Northern California Tourette
FOUR CARS TO SAN FRANCISCO
It’s summer, time of the hippie festival circuit. We’re Carter Ranch Festival bound, 5 to 99 to 41 to 140 to Triangle Road, currently coming down out of the Grapevine with lack of coffee on our minds. And freedom. Paul L’s longstanding job has come to an end, as Actuality Productions, maker of such shows as Modern Marvels and documentaries of both higher and lower brow, crumbles into the corporate earth. Rob’s unshackled from USC till September. Freedom. No responsibilities. No need for sobriety, decency, shared values. We’re on the road. With much time to muse. Muse we do.
Have the Hawks been coasting on their tried and true point of view? Is it time to shake our psyches, muddle our minds, focus on distant horizons, the future for to see? Is the sky blue? Does the new Pope sleep in the genetically modified woods? On the 5 north, of courthe, in the flat San Joaquin Valley, for the hundredth time, we truly feel home. Puffy clouds spare us the sun’s almost summer wrath. The air is mysteriously hard to describe. It’s a dry kind of humid.
We pass the Tulare city sign, and 50 feet behind it is an old primered fighter jet displayed in a brown field. If you are bedraggled, you display your fist first.
Later that evening. Bug.
We drop down through the hills, the evergreens melt away, then the oaks, now we’re in agro fields, now we’re on the 99 north.
Whoa! Speak of the corporate devil! Starbucks sign to the right, beacon in desolation! We make exit 195, over the 99, we pull in to the Atwater Arco/Carls/ISC Tractor Supply/Starbucks empire, black asphalt sulking in hot sun.
We stayed at our central California home away from home, the Tyson mini-estate in the fields and marshes near Winters, chief subject of aforementioned “Yolo County.” Kathryn and Carlos are very generous people, and even more interesting. Kathryn has lived a cat’s nine lives and then some, including teen queen hoodlum in reservation country in North Dakota, and flight attendant on a sketchy and perhaps CIA owned airline servicing Vietnam at the height of the war. Now she and Carlos do land preservation work, and their marshy surroundings are indeed a hotbed of wildlife activity. We saw a Swenson’s hawk divebomb a huge wild turkey that was encroaching on nesting territory. Better than Animal Kingdom, and commercial free.
San Francisco is wrong. Who first said this? Was it Marc Doten? Was it Anthony Lacques? Dear reader, you are perhaps concerned: where is this going? Surely the Hawks aren’t going to bash an entire city. Surely their anonymous but acerbic scribes are not going to unleash their full verbal vitriolosity in broad stroke broadside against what some, the more shallow among us, consider one of the shining gems of urbs Americanus?
A little background is in order. We have given San Francisco its due, and every opportunity to charm and inspire us. Paul L hitchhiked to SF in 1972, almost desperate to drink the dregs of a hippie culture already pronounced dead. He wandered Market Street and Golden Gate Park on a bitter cold and icy clear November day, looking for peace, love, and the Furry Freak Brothers. There was nothing. Just the ordinary citizens that R. Crumb drew as foils to the counterculture. This destroyed a teenage dream and blew a psychic hole in our young guitar player’s San Francisco dream. To this day Paul L can’t navigate San Francisco, despite hundreds of visits and stays. A paralysis of the mind and a chill in the diaphragm kicks in as the gleaming spires loom closer on Bay or Golden Gate bridge. It’s become psychic DNA.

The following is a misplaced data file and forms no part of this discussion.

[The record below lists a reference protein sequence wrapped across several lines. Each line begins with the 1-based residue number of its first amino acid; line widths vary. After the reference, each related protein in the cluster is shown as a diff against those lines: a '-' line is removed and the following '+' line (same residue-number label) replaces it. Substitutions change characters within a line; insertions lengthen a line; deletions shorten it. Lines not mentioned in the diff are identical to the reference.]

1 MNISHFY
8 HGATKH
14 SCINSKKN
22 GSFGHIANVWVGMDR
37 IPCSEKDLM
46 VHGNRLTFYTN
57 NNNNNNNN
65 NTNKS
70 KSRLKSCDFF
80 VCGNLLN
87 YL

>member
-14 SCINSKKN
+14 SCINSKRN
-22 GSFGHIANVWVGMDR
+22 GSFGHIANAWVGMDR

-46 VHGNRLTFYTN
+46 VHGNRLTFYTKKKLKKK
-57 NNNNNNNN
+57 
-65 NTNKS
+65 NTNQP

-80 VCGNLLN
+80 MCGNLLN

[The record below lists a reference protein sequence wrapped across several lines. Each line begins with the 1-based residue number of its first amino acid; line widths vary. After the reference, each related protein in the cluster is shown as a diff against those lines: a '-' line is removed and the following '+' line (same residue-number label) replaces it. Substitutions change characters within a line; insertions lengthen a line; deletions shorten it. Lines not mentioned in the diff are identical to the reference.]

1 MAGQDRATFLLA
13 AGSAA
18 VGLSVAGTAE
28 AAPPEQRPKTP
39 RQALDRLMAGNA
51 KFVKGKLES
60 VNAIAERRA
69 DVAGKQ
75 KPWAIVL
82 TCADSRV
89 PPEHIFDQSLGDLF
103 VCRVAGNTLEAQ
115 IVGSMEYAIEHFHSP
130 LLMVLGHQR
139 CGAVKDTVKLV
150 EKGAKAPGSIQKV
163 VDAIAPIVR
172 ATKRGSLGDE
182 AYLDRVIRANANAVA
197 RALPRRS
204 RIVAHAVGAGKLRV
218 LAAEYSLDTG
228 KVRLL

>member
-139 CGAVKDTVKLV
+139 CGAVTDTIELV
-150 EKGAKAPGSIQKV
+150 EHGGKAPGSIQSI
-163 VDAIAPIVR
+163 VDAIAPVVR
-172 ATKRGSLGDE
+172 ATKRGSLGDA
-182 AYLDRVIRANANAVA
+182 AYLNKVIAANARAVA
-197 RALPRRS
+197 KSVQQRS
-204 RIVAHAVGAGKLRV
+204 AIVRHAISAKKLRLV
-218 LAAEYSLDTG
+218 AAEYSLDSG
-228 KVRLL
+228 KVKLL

After hearty cups of strong milkless coffee that galvanize our spirits to nearly a state of ambition, we make our way down the hill and board a ferry to Angel Island. The weather is cool and partly cloudy, a lovely day to hike on the historic island.
“That he is a slave . . . no fit competitor for an American freeman . . . That American men, women and children cannot be what free people should be, and compete with such degraded creatures in the labor market . . . the health, wealth and prosperity and happiness of our State demand their expulsion from our shores.”
Instead of remaining a citizen of China, I willingly became an ox.
Leaving behind my writing brush and removing my sword, I came to America . . .
[to attain] my ambition and become successful.
I will certainly behead the barbarians and spare not a single blade of grass.
But we soldier through and it all turns out fine. Steve, our host, is a nice guy and very professional, with a rich classic DJ baritone. He knows what to do. We follow his lead, play Slash From Guns N’ Roses, everything is cool. We even talk to some callers about tea bagging. So there you go.
The cavernous Aubergine is a warehouse thrift store by day, bar restaurant by night. They even have wi fi and very good French onion soup. We meet our drummer from the night, Chip Trombley (he’s great). We get to reconnect with our brother Hawk and long time steel player Dave Zirbel and his lovely wife Jeanine. It’s a fun night in the rural northern California scene. Dave Z is the Missing Hawk, the sound we hear in our heads when we think of the complete sound. He sounds great tonight, Chip rocks the grooves gently, and we make a solid connection with the crowd. We’ll definitely make our way here again.